Accommodation and vergence function in children using atropine combined with orthokeratology



      This study aimed to evaluate binocular vision in terms of vergence and accommodative measurements in children treated with 0.01% atropine combined with orthokeratology (OK).


      This was a prospective and randomized controlled clinical trial involving participants aged 8 to 12 years, with a spherical equivalent (SE) ranging from − 1.00 to − 6.00D. Participants were randomly divided into four groups: 1) a combination group using 0.01% atropine solution and OK lens; 2) an OK group using placebo solution and OK lens; 3) an atropine group using 0.01% atropine solution and wearing spectacles; and 4) a control group using placebo solution and wearing spectacles. Binocular vision was determined at baseline and at 3-month visits, with evaluations including horizontal phoria, fusional vergence, the accommodative convergence/accommodation (AC/A) ratio, accommodative lag, and accommodative amplitude (AA). The Wilcoxon signed-rank test was used to compare the changes in binocular vision in each group, and the Kruskal–Wallis test was used for comparisons of four groups.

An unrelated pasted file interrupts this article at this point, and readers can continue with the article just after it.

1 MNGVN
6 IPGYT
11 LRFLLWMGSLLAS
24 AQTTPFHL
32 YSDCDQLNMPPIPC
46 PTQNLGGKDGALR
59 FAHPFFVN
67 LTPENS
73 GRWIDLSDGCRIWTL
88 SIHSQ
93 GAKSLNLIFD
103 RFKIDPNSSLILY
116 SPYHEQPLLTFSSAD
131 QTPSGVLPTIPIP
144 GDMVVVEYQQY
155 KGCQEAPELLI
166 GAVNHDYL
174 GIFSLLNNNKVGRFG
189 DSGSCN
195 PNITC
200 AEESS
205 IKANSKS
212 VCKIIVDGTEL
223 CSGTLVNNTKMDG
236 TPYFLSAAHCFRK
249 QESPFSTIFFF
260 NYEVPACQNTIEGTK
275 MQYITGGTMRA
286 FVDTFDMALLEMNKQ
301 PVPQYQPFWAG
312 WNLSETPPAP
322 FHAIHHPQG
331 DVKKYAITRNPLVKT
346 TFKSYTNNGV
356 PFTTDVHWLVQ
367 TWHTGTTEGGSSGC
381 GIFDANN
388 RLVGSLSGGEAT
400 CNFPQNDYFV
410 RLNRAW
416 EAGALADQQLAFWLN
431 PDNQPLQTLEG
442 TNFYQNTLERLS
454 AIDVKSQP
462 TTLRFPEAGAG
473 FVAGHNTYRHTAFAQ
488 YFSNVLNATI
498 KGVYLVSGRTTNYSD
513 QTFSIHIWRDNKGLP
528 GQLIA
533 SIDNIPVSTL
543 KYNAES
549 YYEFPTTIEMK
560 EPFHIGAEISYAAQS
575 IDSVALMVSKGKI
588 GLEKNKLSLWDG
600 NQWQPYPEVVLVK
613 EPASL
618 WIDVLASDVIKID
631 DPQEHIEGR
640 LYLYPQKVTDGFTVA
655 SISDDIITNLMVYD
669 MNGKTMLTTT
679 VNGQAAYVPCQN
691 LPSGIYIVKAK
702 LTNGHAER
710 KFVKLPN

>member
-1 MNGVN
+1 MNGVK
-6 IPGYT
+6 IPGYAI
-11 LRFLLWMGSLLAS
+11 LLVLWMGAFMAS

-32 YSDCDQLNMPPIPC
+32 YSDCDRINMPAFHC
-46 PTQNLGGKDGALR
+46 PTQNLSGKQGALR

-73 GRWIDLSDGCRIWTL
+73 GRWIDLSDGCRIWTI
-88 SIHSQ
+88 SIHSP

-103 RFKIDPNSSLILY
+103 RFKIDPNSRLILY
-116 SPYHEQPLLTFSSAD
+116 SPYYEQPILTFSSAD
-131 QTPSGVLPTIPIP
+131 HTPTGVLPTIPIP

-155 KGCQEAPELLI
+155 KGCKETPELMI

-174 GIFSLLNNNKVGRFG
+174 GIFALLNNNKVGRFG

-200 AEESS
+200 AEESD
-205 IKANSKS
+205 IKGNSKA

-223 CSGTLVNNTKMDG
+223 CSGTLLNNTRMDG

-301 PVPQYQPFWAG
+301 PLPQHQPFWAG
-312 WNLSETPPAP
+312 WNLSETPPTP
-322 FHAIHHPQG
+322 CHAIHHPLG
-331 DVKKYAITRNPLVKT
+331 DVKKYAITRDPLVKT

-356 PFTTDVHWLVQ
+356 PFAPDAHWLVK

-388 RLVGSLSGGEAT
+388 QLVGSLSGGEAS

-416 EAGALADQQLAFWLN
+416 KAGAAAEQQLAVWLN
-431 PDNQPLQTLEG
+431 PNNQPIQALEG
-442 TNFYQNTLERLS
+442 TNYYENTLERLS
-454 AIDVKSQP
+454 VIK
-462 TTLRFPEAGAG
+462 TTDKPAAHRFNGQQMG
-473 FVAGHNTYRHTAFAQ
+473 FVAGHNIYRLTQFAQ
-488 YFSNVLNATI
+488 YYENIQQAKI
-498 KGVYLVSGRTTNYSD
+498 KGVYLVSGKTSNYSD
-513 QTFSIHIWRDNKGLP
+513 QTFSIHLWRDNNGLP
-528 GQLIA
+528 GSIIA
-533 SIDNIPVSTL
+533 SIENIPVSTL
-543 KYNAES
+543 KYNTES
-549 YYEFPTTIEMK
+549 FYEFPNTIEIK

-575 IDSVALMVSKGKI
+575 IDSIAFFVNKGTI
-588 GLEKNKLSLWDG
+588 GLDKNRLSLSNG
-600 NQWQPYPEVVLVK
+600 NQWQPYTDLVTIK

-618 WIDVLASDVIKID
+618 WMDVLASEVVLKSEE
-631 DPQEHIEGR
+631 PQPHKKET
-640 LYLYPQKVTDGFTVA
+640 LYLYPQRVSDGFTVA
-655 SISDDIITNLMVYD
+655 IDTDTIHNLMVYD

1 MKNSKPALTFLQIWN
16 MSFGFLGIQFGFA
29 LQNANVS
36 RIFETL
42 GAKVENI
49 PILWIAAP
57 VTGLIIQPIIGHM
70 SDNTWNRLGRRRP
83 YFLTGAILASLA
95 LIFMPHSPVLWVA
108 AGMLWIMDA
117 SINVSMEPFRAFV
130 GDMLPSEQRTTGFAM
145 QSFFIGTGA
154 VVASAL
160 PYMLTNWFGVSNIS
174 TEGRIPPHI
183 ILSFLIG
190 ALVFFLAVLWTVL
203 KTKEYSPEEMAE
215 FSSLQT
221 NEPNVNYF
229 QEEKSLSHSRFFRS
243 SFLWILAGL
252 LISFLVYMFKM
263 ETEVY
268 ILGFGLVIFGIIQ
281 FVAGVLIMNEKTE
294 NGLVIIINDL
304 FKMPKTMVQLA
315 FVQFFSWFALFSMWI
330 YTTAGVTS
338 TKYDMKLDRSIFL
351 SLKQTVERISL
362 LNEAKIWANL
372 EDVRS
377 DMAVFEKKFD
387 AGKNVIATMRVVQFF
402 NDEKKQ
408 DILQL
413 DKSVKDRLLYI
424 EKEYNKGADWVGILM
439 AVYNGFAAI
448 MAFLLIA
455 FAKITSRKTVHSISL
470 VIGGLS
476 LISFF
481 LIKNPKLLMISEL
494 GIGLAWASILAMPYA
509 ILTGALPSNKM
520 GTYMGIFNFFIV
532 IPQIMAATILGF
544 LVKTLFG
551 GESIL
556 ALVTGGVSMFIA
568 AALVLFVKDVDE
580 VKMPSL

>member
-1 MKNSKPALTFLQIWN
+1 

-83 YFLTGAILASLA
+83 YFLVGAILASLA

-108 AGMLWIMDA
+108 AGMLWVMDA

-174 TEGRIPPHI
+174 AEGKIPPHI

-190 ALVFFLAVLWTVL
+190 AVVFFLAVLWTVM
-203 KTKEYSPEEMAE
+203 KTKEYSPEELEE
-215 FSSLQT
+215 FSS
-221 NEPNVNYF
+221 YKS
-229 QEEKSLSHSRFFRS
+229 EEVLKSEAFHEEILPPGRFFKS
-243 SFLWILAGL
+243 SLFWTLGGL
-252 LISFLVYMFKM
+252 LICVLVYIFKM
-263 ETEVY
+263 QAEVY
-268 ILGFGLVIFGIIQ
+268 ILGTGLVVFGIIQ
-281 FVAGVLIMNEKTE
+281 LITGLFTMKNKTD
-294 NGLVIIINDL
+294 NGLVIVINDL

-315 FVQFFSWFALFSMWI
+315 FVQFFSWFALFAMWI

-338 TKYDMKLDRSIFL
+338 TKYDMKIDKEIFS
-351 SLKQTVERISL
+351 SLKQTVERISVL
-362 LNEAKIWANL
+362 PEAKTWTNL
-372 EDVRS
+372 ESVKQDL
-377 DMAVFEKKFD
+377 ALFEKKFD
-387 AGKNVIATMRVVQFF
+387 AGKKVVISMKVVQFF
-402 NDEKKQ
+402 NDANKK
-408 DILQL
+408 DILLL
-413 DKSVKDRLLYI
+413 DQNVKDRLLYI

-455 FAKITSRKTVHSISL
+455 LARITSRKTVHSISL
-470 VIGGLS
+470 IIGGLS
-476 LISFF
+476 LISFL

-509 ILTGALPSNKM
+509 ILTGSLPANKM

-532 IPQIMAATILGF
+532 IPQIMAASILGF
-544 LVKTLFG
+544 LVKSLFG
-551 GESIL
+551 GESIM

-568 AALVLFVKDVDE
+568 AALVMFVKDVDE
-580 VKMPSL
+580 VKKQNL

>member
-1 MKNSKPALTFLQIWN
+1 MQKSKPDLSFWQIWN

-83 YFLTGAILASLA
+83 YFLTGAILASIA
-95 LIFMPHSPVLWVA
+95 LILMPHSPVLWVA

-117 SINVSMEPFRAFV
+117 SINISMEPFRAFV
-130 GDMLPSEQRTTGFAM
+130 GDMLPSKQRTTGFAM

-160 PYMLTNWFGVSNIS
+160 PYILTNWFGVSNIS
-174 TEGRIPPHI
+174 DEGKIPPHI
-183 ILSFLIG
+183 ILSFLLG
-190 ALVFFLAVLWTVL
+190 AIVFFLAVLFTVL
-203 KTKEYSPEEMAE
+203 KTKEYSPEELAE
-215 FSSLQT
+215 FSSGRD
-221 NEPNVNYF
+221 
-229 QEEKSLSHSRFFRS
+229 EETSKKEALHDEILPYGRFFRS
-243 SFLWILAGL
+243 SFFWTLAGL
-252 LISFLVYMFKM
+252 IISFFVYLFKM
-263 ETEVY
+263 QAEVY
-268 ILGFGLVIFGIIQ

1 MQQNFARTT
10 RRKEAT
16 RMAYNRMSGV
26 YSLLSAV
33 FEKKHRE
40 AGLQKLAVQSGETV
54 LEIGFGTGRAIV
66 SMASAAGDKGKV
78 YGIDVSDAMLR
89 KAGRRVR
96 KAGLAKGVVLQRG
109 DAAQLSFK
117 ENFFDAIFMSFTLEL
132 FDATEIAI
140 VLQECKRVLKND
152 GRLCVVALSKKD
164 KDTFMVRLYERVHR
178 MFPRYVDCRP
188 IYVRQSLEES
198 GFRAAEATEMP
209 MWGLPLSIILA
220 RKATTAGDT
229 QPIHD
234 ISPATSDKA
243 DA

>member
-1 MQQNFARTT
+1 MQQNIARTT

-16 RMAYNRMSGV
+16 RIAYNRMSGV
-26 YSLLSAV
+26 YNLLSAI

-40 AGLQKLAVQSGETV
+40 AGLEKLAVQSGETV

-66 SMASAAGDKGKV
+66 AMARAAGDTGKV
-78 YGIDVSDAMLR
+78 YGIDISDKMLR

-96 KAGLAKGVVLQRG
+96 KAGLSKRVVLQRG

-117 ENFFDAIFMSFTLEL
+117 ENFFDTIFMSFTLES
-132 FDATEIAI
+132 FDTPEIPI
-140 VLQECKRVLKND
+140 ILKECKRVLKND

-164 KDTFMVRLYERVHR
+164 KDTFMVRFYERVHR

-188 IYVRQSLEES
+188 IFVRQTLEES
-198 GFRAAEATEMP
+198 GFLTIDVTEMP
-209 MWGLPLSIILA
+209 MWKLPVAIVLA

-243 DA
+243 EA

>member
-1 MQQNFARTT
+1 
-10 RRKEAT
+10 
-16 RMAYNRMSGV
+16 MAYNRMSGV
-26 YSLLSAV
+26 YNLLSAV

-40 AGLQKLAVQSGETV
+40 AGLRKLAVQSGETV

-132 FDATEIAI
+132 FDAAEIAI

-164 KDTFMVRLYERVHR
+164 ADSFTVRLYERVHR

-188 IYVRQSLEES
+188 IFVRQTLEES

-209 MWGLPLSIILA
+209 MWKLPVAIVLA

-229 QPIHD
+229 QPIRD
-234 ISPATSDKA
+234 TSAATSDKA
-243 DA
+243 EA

Sixty-two participants completed the study. There was no significant difference in baseline refraction, accommodation or vergence measurements among the groups (all P > 0.05). Three months later, the accommodative lag significantly decreased in the OK group (P = 0.002) but remained unchanged in the other three groups (all P > 0.05). In addition, binocular accommodative facilities and positive relative accommodations increased in the combination and OK groups (both P < 0.05) but remained unchanged in the atropine and control groups (both P > 0.05). Only the participants with esophoria in the OK group had a significant decrease in esophoria (P = 0.008). Moreover, the changes in fusional vergence and AC/A did not significantly differ between the four groups (all P > 0.05).


      Accommodative measurements changed similarly in the groups treated with OK. Changes in vergence measurements after treatment with 0.01% atropine were not significant.


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